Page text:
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Would Higher Gas Prices Be Good For The Clean Energy Agenda?

higher gas prices clean energy agenda
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EDITOR'S NOTE: According to a recent Bloomberg Op-Ed, the most effective way for President Biden to make a dent in climate change is to first bankrupt American households by sustaining higher gas prices and allowing its effects to inflate all other costs associated with it. The author may not have exactly put it that way, but it’s essentially what the author is saying (on a pragmatic level). And there’s no guarantee that the outcome will be worth the risk. The cost to switch from fossil fuels to clean energy may require expansive consumption of fossil fuels (certainly, wind or solar aren’t powering these EV charging stations). It would also require the majority of Americans to purchase electric vehicles. Right now, around 95% of all Americans don’t own EVs. And given the impact that inflation is having on US households, many can barely afford to drive to work or buy groceries, let alone purchase a new electric vehicle. Once clean energy infrastructure is up, there’s no guarantee that “sustainable” energy can remain sustainable without legacy energy means. It’s all a matter of timing. It may take years of incremental steps for the entire country to migrate from a legacy system to a greener one. Bit Biden and the progressive left want it all now. If anything, it expresses an ideological agenda that’s economically clueless and pragmatically ignorant.

The author argued 'fossil fuels must become more expensive'.

Bloomberg opinion published a piece Wednesday calling for President Biden to increase gas prices, intentionally and forever, in order to hasten a transition to alternate forms of energy. The op-ed, written by columnist Eduardo Porter, called for a "$5-a-gallon floor on gasoline prices." 

Porter described the policy as "one bold move" that would put a "real dent" in "the emission of heat-trapping carbon dioxide that is causing such havoc with the weather," although he admitted it was unlikely the president would make it.

"As any economist will tell him, the most efficient way to reduce fossil fuel consumption is to raise its price relative to alternatives, encouraging people and businesses to switch to cleaner sources and use less energy altogether," Porter wrote.

U.S. President Joe Biden, center, attends a working lunch with other G7 leaders to discuss shaping the global economy in Castle Elmau, in Elmau, Germany, Sunday, June 26, 2022. (Kenny Holston/The New York Times via AP, Pool)

U.S. President Joe Biden, center, attends a working lunch with other G7 leaders to discuss shaping the global economy in Castle Elmau, in Elmau, Germany, Sunday, June 26, 2022. (Kenny Holston/The New York Times via AP, Pool)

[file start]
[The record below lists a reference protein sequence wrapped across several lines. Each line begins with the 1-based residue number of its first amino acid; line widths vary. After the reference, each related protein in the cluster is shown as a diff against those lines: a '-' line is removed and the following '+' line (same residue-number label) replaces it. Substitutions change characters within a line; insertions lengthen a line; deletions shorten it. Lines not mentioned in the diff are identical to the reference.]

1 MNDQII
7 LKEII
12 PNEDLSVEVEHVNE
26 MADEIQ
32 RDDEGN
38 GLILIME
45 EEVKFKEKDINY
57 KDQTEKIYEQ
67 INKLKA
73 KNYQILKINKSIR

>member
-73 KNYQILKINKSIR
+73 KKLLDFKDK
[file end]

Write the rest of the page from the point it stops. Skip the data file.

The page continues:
Biden faced backlash in June for suggesting that high energy prices are a "chance" to make a "fundamental turn" to so-called clean energy. 

"The beauty of this moment for the president is that he wouldn’t have to deploy any political capital for this to happen," Porter wrote.

"Russia’s invasion of Ukraine already did the trick — sending the average retail price of gasoline above $5 a gallon in early June. All Biden must do is keep it from falling back," he continued. "The climate would thank him."

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Porter argued that a $5 gas floor would reduce carbon emissions from cars and trucks. Despite these aspirations, Special Presidential Envoy for Climate John Kerry continues to fly on private jets, emitting over 300 metric tons of carbon since Biden became president.

Further, Porter called for a gas tax to further decrease demand. "While consistently high gas prices would encourage more drilling over the long term — not quite the desired outcome from a climate change perspective — imposing a tax to boost the retail price at the pump would eat into consumer demand without incentivizing further supply."

Joe Biden delivers a speech on the second day of the annual meeting of the World Economic Forum in Davos, Switzerland, Wednesday, Jan. 18, 2017. (AP Photo/Michel Euler)

Joe Biden delivers a speech on the second day of the annual meeting of the World Economic Forum in Davos, Switzerland, Wednesday, Jan. 18, 2017. (AP Photo/Michel Euler)

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"Higher energy prices will eat into consumers’ pocketbooks and slow the economy," Porter admitted. "What’s important for the president to understand is we have no choice. Fossil fuels must become more expensive."

Originally published on Fox News.

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